Beirut Music and Art Festival: “This is just the beginning”

5 May

Beirut: Lebanon’s big summer music festivals seem designed to lure people out of Beirut.

Baalbak has its festival, as do Beiteddine and Byblos. Beirut, on the other hand, seems to be the preserve for year-round festivals, platforms and forums devoted to film and video art, dance, fine and plastic arts and (depending on how plastic your definition of “Beirut” and “music”) classical and free improv music.

Never fear. The status quo is set to change, sort of. A little later this month, the Beirut Music and Art Festival (BMAF) intends to transform downtown Beirut into a performance venue. This is the first BMAF, though organisers want the event to become an annual fixture.

Organized by the Ministry of Tourism in co-operation with Solidere (the private company licensed to retool downtown Beirut for the post-Civil War era), BMAF aims to “put culture back on the daily agenda.”

Mobilizing over 200 local and international artists to perform over a three-week period, BMAF certainly means to provoke international attention.

Performers include such international bigwigs as “Earth Wind and Fire,” “Sister Sledge,” and ex-Supertramper Roger Hodgson. Local luminaries Lena Chamamyan and Tania Kassis are also among the performers.

Co-directed by Beirut Jazz Festival organizer John Kassabian, Hamra Street Festival organizer Fadi Ghazzaoui and Imad Darwich-Houssami, BMAF hopes to “usher in the renaissance of Beirut’s golden age of art and culture.”

“Beirut is a capital city, at the crossroads of three continents and a gateway between East and West,” said John Kassabian. “Musical and artistic trends tend to take off from capital cities, the cultural centers of a country. As the cultural heart of the entire region, Beirut deserves to have its own music and art festival … The time has come.”

The program is not limited to international stars. BMAF has declared its desire to support local artists, so lesser-known local and foreign bands both are being given a performance platform from May 19 till June 2.

With 45 bands in total, three groups per night will perform in the Beirut Souqs. The mélange of East and West will also include a patchwork of musical styles, jazz and blues, oriental classical and hip-hop.

“It’s time to broaden our horizons,” opined Ghazzaoui. “It’s time to create a stage that promotes fusion, where Lebanon will both learn and share with our international guests. We want to give these groups a platform to express themselves on a bigger stage.”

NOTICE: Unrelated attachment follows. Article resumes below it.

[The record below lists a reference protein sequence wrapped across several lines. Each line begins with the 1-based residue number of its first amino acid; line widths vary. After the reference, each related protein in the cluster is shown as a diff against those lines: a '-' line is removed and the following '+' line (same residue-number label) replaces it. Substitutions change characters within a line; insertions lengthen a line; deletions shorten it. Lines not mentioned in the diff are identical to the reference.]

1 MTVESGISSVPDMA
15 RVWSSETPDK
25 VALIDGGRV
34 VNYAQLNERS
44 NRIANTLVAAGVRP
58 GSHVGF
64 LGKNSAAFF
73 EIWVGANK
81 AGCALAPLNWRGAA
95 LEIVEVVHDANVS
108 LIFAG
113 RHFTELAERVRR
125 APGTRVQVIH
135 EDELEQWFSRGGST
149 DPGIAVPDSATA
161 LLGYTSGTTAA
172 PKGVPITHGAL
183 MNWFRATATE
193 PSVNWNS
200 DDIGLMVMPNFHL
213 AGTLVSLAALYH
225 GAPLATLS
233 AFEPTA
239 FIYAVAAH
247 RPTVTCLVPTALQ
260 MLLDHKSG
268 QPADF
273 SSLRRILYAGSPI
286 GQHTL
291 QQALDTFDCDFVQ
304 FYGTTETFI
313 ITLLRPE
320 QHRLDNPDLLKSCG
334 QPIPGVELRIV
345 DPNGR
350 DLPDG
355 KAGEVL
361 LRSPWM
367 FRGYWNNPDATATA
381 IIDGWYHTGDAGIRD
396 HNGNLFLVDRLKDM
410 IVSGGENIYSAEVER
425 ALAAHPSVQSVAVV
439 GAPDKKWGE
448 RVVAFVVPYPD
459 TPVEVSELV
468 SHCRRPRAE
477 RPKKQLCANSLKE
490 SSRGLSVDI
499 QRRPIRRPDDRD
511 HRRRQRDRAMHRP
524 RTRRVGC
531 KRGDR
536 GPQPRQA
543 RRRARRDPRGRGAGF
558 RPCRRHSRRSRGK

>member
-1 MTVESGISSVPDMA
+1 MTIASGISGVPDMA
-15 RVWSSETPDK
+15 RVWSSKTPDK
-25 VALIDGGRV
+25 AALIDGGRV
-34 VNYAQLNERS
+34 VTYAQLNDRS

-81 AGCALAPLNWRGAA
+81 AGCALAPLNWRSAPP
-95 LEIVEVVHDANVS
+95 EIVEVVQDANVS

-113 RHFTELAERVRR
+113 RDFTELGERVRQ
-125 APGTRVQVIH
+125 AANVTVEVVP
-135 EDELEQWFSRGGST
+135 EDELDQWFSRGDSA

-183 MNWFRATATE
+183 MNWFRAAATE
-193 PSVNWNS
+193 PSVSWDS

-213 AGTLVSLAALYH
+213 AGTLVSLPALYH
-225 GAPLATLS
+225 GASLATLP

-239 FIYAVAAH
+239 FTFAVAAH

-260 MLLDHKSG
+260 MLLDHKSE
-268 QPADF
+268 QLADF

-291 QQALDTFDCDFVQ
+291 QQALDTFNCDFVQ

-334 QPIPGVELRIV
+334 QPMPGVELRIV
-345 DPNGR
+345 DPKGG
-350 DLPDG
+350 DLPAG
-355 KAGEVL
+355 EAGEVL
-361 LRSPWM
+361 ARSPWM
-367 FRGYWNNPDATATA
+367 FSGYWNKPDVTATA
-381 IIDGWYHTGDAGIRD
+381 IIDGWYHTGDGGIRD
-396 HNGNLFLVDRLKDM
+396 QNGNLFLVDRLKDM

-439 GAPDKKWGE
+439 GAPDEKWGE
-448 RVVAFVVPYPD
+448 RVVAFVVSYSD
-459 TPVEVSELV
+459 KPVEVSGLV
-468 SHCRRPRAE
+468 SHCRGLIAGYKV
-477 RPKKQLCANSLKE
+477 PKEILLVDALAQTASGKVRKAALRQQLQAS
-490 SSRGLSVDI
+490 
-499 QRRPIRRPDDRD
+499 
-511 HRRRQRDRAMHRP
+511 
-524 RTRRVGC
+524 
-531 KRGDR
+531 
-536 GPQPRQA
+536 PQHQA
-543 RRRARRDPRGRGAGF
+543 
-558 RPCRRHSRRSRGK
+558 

The lineup for the Beirut Souq Music Village devoted to experimentation, featuring a smattering of Beirut Underground, and less-underground, artists like Rayess Bek, “Home Made,” “Amy Smack Daddy,” and “Zeid and the Wings.”

The Beirut Souqs will also play host to a wide range of other art events and activities.

“Mayadeen” art exhibition, is set to occupy downtown Beirut from May 18 till June 5. Subtitled “A Public Space Project,”Mayadeen, according to BMAF promotional literature, is “a platform for evolving practices in a discourse about public spaces’ everyday life.”

“Mayadeen” aims to “dissect the evolving state of Beirut’s public spaces.” Exhibition applicants were asked to perform an inquiry into the contemporary perception of cities and the cityscape.

It is also particularly interested in the impact of digital media and the role that public images have upon society. Curator Ghada Waked is hoping that “Mayadeen” will initiate a debate about how “space itself is altered in negotiating cultural traditions, political priorities, community values and history.”

“Mayadeen” will include a diverse range of media, including photography, projections, printed banners, performances and installations.

The aim of “Mayadeen” corresponds with Kassabian’s vision for BMAF. “This,” he said of BMAF, “is for culture’s sake, and not just for music’s sake.”

BMAF is providing two open afternoons of musical performance on the festival’s first weekend. From 4 p.m. until 7 p.m. on both Saturday and Sunday, local Lebanese bands are free to perform for the public.

“We are extending special consideration and support to local artists and bands within the umbrella of an international festival. This is something that has never been done before,” Kassabian remarked.

At 4 p.m. on May 21, BMAF will hold an hour-long march from Saifi to Starco. “The Beirut Parade,” as it’s being called, is set to be suitably bombastic, with plenty of music and color to fill the air.

The co-directors have pledged that BMAF is here to stay. “Year after year, the Beirut music and art festival will honor the past, celebrate the present and look to the future of music, art and culture. This,” said Ghazzaoui, “is just the beginning.”

The Beirut Music and Art Festival runs from May 19-June 12. The grandstand performances will be held at New Waterfront (BIEL) May 27-June 12.

http://www.dailystar.com.lb/Culture/Performance/2011/May-05/Beirut-Music-and-Art-Festival-This-is-just-the-beginning.ashx#axzz1LTPoziaG

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2 Responses to “Beirut Music and Art Festival: “This is just the beginning””

  1. krikOrian May 5, 2011 at 12:18 pm #

    I am so exciteddddddddddddddddddddddddddddd

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